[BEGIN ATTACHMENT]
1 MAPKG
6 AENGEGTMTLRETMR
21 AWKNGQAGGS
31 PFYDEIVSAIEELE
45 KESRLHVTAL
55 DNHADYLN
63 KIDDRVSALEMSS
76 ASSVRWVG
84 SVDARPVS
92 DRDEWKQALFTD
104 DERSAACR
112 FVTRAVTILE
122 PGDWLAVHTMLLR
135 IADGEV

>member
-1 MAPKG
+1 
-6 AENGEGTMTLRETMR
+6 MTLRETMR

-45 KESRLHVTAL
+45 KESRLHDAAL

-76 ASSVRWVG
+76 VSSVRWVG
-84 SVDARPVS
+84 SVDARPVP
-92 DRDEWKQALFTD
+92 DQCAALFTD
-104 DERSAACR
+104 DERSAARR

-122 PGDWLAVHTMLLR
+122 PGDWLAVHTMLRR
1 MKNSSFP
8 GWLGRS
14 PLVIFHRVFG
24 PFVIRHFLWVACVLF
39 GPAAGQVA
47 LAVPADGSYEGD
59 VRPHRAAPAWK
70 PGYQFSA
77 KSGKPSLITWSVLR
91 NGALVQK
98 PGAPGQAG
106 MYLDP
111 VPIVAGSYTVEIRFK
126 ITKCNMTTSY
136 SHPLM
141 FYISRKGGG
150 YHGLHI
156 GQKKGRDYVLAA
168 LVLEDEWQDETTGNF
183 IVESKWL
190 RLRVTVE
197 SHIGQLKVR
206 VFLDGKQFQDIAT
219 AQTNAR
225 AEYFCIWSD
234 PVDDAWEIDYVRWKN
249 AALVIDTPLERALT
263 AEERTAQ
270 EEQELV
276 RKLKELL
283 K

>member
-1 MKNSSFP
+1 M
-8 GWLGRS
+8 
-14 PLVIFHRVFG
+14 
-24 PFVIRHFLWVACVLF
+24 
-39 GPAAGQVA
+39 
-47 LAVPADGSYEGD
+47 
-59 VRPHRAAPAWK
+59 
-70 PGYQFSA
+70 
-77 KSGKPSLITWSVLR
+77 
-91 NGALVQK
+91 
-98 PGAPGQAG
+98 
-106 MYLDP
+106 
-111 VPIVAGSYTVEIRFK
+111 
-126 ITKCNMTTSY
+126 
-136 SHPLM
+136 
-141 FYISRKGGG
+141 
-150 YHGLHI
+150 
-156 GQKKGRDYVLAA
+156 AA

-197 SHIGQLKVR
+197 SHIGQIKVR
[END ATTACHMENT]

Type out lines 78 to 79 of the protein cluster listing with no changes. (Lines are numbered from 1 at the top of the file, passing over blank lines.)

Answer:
-70 PGYQFSA
+70 